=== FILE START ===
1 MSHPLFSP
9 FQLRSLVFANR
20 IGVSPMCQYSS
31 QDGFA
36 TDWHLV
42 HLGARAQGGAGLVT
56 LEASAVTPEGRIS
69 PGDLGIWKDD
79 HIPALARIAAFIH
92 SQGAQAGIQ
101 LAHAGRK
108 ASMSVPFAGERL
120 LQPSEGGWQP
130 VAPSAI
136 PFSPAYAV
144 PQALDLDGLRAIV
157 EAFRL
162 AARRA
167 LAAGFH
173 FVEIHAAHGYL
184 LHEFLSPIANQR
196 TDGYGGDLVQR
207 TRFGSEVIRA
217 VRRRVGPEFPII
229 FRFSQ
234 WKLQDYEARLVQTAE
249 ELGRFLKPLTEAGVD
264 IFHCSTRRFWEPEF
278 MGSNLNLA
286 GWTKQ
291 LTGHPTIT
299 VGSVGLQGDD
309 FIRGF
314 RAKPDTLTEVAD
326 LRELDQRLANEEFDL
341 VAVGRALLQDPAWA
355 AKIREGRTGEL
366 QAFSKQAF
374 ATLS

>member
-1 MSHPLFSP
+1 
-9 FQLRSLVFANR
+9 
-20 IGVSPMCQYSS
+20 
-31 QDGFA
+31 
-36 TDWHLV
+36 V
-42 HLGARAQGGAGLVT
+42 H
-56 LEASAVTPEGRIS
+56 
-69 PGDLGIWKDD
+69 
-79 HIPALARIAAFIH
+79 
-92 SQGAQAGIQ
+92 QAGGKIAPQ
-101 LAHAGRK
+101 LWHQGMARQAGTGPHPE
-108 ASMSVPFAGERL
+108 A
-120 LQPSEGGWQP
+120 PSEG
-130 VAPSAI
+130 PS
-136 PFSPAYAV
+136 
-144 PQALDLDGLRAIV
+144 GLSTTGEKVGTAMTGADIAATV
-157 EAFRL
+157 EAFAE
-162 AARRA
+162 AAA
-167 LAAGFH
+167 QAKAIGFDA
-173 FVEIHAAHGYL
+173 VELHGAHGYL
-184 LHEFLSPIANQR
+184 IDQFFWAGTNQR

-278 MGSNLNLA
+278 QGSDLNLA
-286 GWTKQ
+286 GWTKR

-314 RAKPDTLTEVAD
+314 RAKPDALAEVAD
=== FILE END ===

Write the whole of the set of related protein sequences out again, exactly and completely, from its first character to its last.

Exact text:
1 MSHPLFSP
9 FQLRSLVFANR
20 IGVSPMCQYSS
31 QDGFA
36 TDWHLV
42 HLGARAQGGAGLVT
56 LEASAVTPEGRIS
69 PGDLGIWKDD
79 HIPALARIAAFIH
92 SQGAQAGIQ
101 LAHAGRK
108 ASMSVPFAGERL
120 LQPSEGGWQP
130 VAPSAI
136 PFSPAYAV
144 PQALDLDGLRAIV
157 EAFRL
162 AARRA
167 LAAGFH
173 FVEIHAAHGYL
184 LHEFLSPIANQR
196 TDGYGGDLVQR
207 TRFGSEVIRA
217 VRRRVGPEFPII
229 FRFSQ
234 WKLQDYEARLVQTAE
249 ELGRFLKPLTEAGVD
264 IFHCSTRRFWEPEF
278 MGSNLNLA
286 GWTKQ
291 LTGHPTIT
299 VGSVGLQGDD
309 FIRGF
314 RAKPDTLTEVAD
326 LRELDQRLANEEFDL
341 VAVGRALLQDPAWA
355 AKIREGRTGEL
366 QAFSKQAF
374 ATLS

>member
-1 MSHPLFSP
+1 
-9 FQLRSLVFANR
+9 
-20 IGVSPMCQYSS
+20 
-31 QDGFA
+31 
-36 TDWHLV
+36 V
-42 HLGARAQGGAGLVT
+42 H
-56 LEASAVTPEGRIS
+56 
-69 PGDLGIWKDD
+69 
-79 HIPALARIAAFIH
+79 
-92 SQGAQAGIQ
+92 QAGGKIAPQ
-101 LAHAGRK
+101 LWHQGMARQAGTGPHPE
-108 ASMSVPFAGERL
+108 A
-120 LQPSEGGWQP
+120 PSEG
-130 VAPSAI
+130 PS
-136 PFSPAYAV
+136 
-144 PQALDLDGLRAIV
+144 GLSTTGEKVGTAMTGADIAATV
-157 EAFRL
+157 EAFAE
-162 AARRA
+162 AAA
-167 LAAGFH
+167 QAKAIGFDA
-173 FVEIHAAHGYL
+173 VELHGAHGYL
-184 LHEFLSPIANQR
+184 IDQFFWAGTNQR

-278 MGSNLNLA
+278 QGSDLNLA
-286 GWTKQ
+286 GWTKR

-314 RAKPDTLTEVAD
+314 RAKPDALAEVAD